Abstract In Wyoming, the development and administration of the Wellhead Protection (WHP) program is the responsibility of the Department of Environmental Quality, Water Quality Division (DEQ-WQD). While the WHP program guidance document is currently under final review prior to public release, the basic premise behind the state's program is to promote voluntary participation, and provide guidance on how to "do-it-yourself" at the local level. In response to this challenge, the Town of Elk Mountain petitioned the Nonpoint Source Pollution Task Force for funding to test whether or not a small public water system can complete the various tasks associated with a local WHP Plan at a reasonable cost.
The project is generating a WHP Plan for the Town's two wells, which develop water from the Cloverly Group (Lakota and Dakota Sandstones), an important oil and gas reservoir in Wyoming, and the sole source of drinking water for the Town of Elk Mountain. As with many small Wyoming communities, the role of oil and gas wells located near the municipal water wells as a potential source of contamination is a primary concern.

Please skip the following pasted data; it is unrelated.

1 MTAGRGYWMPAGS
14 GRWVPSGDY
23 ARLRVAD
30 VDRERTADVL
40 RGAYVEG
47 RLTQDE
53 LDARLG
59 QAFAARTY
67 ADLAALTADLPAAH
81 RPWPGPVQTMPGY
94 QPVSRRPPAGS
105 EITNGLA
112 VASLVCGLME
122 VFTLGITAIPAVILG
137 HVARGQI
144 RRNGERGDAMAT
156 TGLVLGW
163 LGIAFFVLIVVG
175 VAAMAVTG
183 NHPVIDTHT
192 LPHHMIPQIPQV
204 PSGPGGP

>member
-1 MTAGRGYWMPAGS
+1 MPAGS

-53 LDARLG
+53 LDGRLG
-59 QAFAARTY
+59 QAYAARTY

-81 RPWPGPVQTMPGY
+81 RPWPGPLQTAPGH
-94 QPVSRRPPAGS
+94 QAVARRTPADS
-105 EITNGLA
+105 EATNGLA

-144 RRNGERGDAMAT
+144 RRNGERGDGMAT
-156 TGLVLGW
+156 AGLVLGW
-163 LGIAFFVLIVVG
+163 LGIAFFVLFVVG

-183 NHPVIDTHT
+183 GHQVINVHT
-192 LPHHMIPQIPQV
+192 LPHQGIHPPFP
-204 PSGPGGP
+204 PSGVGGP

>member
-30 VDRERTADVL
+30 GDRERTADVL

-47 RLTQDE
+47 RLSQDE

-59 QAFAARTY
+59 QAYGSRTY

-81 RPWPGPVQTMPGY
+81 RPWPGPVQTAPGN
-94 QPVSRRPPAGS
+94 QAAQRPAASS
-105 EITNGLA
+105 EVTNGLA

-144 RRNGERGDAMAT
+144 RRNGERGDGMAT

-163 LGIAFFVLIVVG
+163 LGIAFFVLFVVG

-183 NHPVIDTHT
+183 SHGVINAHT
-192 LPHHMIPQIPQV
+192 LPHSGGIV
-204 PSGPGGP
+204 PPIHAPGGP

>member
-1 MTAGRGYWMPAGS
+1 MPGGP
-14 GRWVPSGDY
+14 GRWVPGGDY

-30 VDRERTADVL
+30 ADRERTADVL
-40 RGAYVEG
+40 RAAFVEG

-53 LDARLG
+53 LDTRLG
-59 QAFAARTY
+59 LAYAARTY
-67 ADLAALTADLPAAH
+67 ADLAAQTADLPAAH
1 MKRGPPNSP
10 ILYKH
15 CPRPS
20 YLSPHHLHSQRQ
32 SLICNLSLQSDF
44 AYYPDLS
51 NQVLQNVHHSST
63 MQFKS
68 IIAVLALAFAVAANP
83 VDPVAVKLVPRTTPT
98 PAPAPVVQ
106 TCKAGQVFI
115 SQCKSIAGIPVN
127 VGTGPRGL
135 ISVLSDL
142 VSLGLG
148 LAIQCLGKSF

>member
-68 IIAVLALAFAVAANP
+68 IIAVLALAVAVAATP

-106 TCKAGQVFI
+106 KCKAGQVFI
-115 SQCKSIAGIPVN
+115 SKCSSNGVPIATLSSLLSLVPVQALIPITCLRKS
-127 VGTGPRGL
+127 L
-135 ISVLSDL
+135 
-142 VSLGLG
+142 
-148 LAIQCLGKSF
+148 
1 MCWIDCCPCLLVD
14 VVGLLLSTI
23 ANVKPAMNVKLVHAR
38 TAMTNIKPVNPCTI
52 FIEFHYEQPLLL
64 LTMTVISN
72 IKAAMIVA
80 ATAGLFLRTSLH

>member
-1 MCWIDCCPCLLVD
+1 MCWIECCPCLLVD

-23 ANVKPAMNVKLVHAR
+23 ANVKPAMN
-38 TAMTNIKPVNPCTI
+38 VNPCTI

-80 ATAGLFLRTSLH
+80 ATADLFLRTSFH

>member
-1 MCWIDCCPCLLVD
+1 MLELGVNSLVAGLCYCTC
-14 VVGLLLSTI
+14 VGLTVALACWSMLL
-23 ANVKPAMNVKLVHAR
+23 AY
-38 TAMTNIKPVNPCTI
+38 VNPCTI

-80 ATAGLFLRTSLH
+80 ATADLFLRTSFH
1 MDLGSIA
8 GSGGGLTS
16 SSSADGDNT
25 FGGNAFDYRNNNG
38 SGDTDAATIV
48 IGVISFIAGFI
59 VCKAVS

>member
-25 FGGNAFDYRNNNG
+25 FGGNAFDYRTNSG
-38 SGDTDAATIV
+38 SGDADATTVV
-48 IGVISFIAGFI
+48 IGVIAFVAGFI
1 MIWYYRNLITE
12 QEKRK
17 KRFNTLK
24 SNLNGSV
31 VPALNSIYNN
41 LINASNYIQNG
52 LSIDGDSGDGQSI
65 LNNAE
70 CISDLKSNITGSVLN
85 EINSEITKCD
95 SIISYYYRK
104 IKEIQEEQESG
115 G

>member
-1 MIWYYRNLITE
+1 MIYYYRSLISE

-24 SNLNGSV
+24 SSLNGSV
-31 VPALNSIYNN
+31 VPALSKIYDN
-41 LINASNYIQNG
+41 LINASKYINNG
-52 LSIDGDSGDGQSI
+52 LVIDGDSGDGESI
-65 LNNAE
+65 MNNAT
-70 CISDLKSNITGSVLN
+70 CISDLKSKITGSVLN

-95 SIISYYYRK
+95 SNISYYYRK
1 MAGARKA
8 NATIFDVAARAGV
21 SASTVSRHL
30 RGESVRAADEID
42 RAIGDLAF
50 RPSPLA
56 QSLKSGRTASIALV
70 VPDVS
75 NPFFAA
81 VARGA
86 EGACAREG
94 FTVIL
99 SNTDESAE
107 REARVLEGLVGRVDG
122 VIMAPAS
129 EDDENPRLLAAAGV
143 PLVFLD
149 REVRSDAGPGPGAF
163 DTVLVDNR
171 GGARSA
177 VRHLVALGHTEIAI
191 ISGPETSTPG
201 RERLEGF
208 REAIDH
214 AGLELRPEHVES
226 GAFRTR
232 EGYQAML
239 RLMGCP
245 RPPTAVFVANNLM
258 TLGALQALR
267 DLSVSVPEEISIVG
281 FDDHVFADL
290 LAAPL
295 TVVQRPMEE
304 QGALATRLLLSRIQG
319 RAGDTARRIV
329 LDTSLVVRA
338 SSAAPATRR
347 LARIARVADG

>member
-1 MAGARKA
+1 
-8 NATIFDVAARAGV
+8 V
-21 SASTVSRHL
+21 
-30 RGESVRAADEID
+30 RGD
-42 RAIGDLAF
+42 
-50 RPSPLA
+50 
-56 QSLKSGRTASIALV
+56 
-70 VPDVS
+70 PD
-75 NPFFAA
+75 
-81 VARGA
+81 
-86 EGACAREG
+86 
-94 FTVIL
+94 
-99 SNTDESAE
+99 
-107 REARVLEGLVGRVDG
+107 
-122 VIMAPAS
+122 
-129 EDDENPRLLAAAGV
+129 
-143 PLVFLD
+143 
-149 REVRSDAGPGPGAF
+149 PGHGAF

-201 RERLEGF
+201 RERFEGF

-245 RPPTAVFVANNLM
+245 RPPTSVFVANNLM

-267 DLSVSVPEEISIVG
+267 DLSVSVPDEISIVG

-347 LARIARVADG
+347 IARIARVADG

The results of the project will be useful to Wyoming communities developing WHP Plans in areas where oil and gas exploration and development occurs near deep water wells serving as a public drinking water supply. This project demonstrates that small public water systems can economically develop high quality, workable WHP Plans using the "do-it-yourself' approach outlined in the state's WHP program.
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